17th Century Pi

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Pi is a mathematical ratio. It is represented by a Greek Letter, . Pi is approximately 3.14. Pi is the number of times that a circles diameter will fit around the circle. There are an infinite number of digits. It is an irrational number, which means that it cannot be written as the ratio of two integer numbers. It has been calculated to two billion two hundred sixty million three hundred twenty one thousand three hundred sixty three digits (2,260,321,363) by the Chudnovsky brothers in 1991. Pi can be dated back to the middle kingdom on a papyrus scroll written in about 1650 B.C. by a scribe named Ahmes. He finds the area of a circle using an irregular sort of pi. Around 200 B.C. a Greek mathematician named Archimedes found that Pi was between 3 10/70 and 3 10/71. Ptolemy was the next researcher. In 150 AD, he calculated pi to 3.1416. In 480, Zu Chongzhi calculated pi to seven decimal places. In 1665, Isaac Newton calculated it to 16 places. In the 17th century pi began being called the Ludolphian number after Ludolph van Ceulen, a German mathematician. He calculated pi to 35 places. The first person to use the Greek letter was a Welsh mathematician William Jones, in 1706.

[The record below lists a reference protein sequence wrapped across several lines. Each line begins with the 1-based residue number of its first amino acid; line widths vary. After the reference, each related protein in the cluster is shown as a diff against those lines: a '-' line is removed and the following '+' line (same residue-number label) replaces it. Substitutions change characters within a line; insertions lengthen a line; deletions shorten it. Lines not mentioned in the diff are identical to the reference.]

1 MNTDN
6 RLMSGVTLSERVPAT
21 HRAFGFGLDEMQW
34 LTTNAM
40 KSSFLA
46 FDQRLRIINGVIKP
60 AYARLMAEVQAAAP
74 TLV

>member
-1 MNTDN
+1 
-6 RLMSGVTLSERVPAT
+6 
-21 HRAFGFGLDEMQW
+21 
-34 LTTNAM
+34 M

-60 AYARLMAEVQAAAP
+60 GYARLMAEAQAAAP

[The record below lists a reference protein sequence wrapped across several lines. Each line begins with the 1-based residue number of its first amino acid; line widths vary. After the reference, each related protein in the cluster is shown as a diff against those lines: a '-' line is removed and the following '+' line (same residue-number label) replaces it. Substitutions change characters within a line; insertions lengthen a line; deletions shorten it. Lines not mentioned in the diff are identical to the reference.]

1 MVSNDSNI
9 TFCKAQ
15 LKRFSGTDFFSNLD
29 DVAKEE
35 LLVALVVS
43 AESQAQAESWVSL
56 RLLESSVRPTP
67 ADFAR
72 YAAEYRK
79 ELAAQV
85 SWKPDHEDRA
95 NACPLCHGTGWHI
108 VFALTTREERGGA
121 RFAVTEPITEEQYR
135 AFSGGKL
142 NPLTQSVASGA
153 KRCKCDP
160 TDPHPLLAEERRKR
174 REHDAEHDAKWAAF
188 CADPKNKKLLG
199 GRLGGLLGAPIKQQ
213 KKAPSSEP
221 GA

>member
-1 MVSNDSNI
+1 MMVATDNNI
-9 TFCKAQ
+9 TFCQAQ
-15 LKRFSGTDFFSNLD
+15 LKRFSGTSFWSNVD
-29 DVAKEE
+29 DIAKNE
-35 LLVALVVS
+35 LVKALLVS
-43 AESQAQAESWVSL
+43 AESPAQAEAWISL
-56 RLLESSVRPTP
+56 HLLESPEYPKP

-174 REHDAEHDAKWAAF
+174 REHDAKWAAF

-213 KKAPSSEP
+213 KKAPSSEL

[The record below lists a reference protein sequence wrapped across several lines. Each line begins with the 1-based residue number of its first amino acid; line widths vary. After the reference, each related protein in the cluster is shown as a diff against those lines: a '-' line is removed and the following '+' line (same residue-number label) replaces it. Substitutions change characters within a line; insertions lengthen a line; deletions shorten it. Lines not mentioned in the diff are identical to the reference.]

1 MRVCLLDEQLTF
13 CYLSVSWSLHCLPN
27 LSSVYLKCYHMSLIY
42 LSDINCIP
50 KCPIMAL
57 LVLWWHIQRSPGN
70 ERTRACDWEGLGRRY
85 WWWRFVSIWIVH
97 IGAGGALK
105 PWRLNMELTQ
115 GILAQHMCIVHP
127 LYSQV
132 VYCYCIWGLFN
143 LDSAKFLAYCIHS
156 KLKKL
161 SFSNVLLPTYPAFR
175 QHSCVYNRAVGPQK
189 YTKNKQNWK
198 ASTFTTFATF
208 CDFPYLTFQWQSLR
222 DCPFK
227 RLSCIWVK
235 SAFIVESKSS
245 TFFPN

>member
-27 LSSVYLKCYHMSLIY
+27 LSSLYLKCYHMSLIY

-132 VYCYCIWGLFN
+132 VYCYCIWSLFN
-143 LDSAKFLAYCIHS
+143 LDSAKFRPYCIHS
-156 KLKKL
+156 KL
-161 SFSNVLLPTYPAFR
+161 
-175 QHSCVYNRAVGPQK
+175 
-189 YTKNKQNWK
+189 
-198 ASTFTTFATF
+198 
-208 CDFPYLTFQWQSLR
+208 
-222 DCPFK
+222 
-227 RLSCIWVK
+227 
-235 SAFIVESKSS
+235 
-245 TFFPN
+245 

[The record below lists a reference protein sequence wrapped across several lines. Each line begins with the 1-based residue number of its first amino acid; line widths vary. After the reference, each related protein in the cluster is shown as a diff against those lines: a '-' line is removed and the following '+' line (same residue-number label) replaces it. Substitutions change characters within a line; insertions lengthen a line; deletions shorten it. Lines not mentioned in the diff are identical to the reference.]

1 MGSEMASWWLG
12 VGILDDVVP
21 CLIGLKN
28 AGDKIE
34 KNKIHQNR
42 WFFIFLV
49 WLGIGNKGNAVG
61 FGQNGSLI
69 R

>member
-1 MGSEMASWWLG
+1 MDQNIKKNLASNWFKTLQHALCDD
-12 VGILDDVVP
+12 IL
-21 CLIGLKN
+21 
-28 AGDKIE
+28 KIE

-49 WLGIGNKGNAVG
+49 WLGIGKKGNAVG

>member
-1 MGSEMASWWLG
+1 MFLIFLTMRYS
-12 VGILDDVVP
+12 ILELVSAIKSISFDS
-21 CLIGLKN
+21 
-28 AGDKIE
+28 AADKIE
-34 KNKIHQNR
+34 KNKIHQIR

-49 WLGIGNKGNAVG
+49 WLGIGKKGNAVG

People use pi everyday to solve mathematical equations. It is the most recognized mathematical symbol in the world. In 2002, a team of mathematicians calculated pi to 1.2411 trillion digits, over six times their previous calculation in 1999. Now to celebrate the discovery and use of pi we have pi day. Pi day is celebrated all over the world by math classes and nerds on March 14.

References
Ludolph van Ceulen. (n.d.). Retrieved February 3, 2007, from http://www.angelfire.com/id/vancuren/ludolph.html O'Connor, J. J., & Robertson, E. (2001, August). A History of Pi. Retrieved February 3, 2007, from http://www-history.mcs.st-andrews.ac.uk/HistTopics/Pi_through_the_ages.html Witcombe, C. (1992, March 2). Notes on Pi. Retrieved February 3, 2007, from...
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